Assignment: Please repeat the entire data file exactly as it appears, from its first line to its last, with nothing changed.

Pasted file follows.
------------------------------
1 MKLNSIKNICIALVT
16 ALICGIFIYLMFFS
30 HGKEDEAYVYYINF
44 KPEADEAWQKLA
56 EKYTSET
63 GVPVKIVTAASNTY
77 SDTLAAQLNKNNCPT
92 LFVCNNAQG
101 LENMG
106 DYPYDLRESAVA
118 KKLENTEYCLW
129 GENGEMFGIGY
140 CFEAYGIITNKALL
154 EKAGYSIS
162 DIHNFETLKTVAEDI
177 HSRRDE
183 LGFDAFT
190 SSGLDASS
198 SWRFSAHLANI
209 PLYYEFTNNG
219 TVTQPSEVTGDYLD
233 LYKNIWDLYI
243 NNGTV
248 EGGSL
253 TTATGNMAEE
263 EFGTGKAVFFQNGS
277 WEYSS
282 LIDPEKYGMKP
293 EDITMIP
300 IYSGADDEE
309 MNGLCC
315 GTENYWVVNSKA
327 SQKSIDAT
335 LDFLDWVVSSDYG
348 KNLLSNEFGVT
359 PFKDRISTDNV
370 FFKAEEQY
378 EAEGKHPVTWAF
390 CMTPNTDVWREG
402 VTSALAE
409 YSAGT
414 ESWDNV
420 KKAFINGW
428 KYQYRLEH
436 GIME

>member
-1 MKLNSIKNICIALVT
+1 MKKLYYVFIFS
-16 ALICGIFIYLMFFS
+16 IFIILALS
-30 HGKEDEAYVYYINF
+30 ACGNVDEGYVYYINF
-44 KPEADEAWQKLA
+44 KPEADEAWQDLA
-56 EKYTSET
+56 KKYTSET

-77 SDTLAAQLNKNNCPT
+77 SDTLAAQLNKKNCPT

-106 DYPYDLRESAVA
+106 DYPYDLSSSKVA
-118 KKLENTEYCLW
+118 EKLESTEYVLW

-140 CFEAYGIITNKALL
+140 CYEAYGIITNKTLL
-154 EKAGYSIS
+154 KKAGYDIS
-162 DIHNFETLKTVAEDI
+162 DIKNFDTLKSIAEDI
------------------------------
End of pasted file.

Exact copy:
1 MKLNSIKNICIALVT
16 ALICGIFIYLMFFS
30 HGKEDEAYVYYINF
44 KPEADEAWQKLA
56 EKYTSET
63 GVPVKIVTAASNTY
77 SDTLAAQLNKNNCPT
92 LFVCNNAQG
101 LENMG
106 DYPYDLRESAVA
118 KKLENTEYCLW
129 GENGEMFGIGY
140 CFEAYGIITNKALL
154 EKAGYSIS
162 DIHNFETLKTVAEDI
177 HSRRDE
183 LGFDAFT
190 SSGLDASS
198 SWRFSAHLANI
209 PLYYEFTNNG
219 TVTQPSEVTGDYLD
233 LYKNIWDLYI
243 NNGTV
248 EGGSL
253 TTATGNMAEE
263 EFGTGKAVFFQNGS
277 WEYSS
282 LIDPEKYGMKP
293 EDITMIP
300 IYSGADDEE
309 MNGLCC
315 GTENYWVVNSKA
327 SQKSIDAT
335 LDFLDWVVSSDYG
348 KNLLSNEFGVT
359 PFKDRISTDNV
370 FFKAEEQY
378 EAEGKHPVTWAF
390 CMTPNTDVWREG
402 VTSALAE
409 YSAGT
414 ESWDNV
420 KKAFINGW
428 KYQYRLEH
436 GIME

>member
-1 MKLNSIKNICIALVT
+1 MKKLYYVFIFS
-16 ALICGIFIYLMFFS
+16 IFIILALS
-30 HGKEDEAYVYYINF
+30 ACGNVDEGYVYYINF
-44 KPEADEAWQKLA
+44 KPEADEAWQDLA
-56 EKYTSET
+56 KKYTSET

-77 SDTLAAQLNKNNCPT
+77 SDTLAAQLNKKNCPT

-106 DYPYDLRESAVA
+106 DYPYDLSSSKVA
-118 KKLENTEYCLW
+118 EKLESTEYVLW

-140 CFEAYGIITNKALL
+140 CYEAYGIITNKTLL
-154 EKAGYSIS
+154 KKAGYDIS
-162 DIHNFETLKTVAEDI
+162 DIKNFDTLKSIAEDI